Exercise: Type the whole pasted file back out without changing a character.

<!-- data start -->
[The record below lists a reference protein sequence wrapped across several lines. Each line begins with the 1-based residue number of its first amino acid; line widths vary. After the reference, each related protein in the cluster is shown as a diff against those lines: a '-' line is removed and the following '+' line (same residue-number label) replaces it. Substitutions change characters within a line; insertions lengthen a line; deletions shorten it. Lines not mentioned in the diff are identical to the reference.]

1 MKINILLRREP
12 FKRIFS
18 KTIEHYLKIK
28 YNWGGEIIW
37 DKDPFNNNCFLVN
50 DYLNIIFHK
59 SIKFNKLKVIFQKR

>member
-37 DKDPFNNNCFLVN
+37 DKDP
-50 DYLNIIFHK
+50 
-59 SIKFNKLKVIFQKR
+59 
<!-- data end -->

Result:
[The record below lists a reference protein sequence wrapped across several lines. Each line begins with the 1-based residue number of its first amino acid; line widths vary. After the reference, each related protein in the cluster is shown as a diff against those lines: a '-' line is removed and the following '+' line (same residue-number label) replaces it. Substitutions change characters within a line; insertions lengthen a line; deletions shorten it. Lines not mentioned in the diff are identical to the reference.]

1 MKINILLRREP
12 FKRIFS
18 KTIEHYLKIK
28 YNWGGEIIW
37 DKDPFNNNCFLVN
50 DYLNIIFHK
59 SIKFNKLKVIFQKR

>member
-37 DKDPFNNNCFLVN
+37 DKDP
-50 DYLNIIFHK
+50 
-59 SIKFNKLKVIFQKR
+59 